At the Segerstrom Center for the Arts, the musical based on the iconic Paramount Pictures movie is a pleasure to behold for fans while opening doors for tweens, teens, and their parents.
By John Lavitt
Costa Mesa, California (The Hollywood Times) 03/13/23 – Sometimes blunt is needed for a great review or a terrible review. Rather than beat around the bush, you must get to the point and express yourself, as Madonna might have told the girls in this musical. To be perfectly blunt, the Mean Girls national tour is fantastic and fun for tweens, teens, and their parents. Moreover, fans of the original iconic movie will enjoy the reenvisioning of the classic storyline with new visual highlights and enjoyable songs.
With a book by Tina Fey, who wrote the screenplay for the film, music by Jeff Richmond, and lyrics by Nell Benjamin, the musical is in more than capable hands. Without question, the musical lives up to the original, blossoming beyond a legendary shadow. The most rewarding success comes from the work of director and choreographer Casey Nicholaw, scenic designer Scott Pask, and video designers Finn Ross & Adam Young.
The switching of the scenes in the musical is a dynamic mixture of furniture on wheels, an incredibly active and fluid company, and incentive video transitions. For example, when the mean girls go to the mall, the mall is so well-represented with so little. Balancing video design with a few well-placed set pieces creates the feeling of an entire mall onstage. The scenic and video designers repeatedly work together to help the director create wonderful and unexpected moments.
From an acting and singing perspective, the show overflows with talent. As Cady Heron – the part made famous by Lindsay Lohan in the film – English Bernhardt overflows with energy and positive vibes. In the beginning, she so wants to be the good girl and the good friend that her eventual transformation is more disappointing character-wise. Indeed, her journey from the overachieving child of academics on an African sojourn to a self-glorifying party girl willing to do anything to get the cute boy is entirely convincing.
As her outcast friends from day one at the new school, Eric Huffman and Lindsay Heather Pearce are excellent as Damian Hubbard and Janis Sarkisian, respectively. With what can only be described as fabulous gay energy, Damian Hubbard is the show’s beating heart. In several musical numbers, he leads the way with an energy that defies classification. Providing comic relief combined with a conscience, he is a true asset. Moreover, as the artistic rebel, Lindsey Heather Pearce is reminiscent of a thousand and one alienated girls. In every school, there is a creative soul whose vision is never fully understood or appreciated. She fulfills this role.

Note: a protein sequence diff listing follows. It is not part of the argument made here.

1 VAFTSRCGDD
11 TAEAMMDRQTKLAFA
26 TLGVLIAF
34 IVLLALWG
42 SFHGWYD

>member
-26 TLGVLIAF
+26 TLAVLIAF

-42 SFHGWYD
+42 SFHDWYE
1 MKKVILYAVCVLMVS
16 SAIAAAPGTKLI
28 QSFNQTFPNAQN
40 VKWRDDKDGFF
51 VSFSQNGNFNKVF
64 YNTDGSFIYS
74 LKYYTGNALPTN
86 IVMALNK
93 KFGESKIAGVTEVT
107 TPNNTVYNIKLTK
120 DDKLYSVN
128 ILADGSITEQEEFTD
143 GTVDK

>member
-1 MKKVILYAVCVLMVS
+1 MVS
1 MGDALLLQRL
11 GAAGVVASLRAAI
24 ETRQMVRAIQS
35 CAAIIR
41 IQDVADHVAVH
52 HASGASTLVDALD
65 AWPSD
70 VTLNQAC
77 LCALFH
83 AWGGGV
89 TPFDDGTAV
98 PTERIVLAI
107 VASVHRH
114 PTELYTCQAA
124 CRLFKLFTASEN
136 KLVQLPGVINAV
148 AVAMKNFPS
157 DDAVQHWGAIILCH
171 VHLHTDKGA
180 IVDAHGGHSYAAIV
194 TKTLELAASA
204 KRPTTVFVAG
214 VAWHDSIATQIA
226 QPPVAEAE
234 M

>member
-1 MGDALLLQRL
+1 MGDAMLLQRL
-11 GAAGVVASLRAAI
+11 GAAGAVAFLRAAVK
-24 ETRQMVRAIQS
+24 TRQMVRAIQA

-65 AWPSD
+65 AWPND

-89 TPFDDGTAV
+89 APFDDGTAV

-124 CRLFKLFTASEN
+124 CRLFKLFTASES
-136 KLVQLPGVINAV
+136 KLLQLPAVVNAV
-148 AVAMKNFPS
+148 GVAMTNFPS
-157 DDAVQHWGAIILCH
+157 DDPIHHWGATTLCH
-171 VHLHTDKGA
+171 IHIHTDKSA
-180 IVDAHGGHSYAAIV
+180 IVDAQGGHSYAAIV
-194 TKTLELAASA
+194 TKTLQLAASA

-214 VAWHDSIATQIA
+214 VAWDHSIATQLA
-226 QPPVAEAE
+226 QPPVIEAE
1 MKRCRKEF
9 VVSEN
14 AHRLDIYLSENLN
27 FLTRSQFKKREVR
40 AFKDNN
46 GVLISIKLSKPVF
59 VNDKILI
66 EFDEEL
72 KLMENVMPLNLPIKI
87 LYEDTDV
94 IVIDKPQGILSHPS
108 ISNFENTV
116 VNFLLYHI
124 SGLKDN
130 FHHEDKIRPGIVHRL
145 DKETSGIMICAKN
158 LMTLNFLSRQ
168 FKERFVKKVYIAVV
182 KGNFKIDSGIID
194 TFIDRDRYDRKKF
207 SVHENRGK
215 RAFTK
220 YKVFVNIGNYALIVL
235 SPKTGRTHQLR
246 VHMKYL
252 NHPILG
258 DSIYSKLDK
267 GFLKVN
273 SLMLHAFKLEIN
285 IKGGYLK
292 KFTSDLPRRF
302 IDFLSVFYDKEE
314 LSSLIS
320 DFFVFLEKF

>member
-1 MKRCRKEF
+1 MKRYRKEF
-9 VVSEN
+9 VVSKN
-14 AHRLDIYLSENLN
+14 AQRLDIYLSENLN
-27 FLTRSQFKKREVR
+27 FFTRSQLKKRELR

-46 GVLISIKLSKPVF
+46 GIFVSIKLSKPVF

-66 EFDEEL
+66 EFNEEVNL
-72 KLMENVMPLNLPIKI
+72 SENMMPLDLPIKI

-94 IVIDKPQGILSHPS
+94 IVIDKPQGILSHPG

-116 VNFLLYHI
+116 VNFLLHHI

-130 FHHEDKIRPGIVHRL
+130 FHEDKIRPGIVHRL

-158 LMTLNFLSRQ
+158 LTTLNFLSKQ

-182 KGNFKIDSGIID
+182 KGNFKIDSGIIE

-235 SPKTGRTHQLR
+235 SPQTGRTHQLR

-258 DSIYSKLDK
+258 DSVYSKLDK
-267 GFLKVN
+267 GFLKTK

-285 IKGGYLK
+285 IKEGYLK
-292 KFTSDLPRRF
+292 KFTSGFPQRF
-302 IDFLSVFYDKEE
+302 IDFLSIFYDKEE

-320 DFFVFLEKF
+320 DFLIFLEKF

As the mean girls known as the plastics, Nadina Hassan, Mary Beth Donahoe, and Morgan Ashley Bryant each bring to life their specific roles. Beautiful and devious as Regina George, Nadina Hassan is the Napoleon of the group, leading the plastics as they conquer the school. As Gretchen Wieners, the gossip with the golden heart, Mary Beth Donahoe offers a gleeful desperation. She desperately wants to be loved for her true self -whatever that might be – that she will do anything to gain acceptance from Regina’s Alpha Plastic. Finally, as the dimwitted Karen Smith, Morgan Ashley Bryant projects a humorous sexuality throughout the show. It is almost as if her character knows that her beauty drowns out her lack of awareness.
Finally, in the film, Tina Fey plays Ms. Norbury, the supportive Math teacher, Amy Poehler plays the mom of Regina George, and Ana Gasteyer plays the mom of Cady Heron. In the musical, Heather Ayers takes on the roles of the three great actresses and does a remarkable job. She feels different in each role, highlighting the comedy, music, meaning, and movement particular to the three characters.
Overall, Mean Girls at the Segerstrom Center for the Arts in Costa Mesa is a lot of fun for everyone involved. As a night out on the town, it provides laughter, visual treats, great music, and wonderful insight.
(Photos: Jenny Anderson and Mary Ellen Matthews)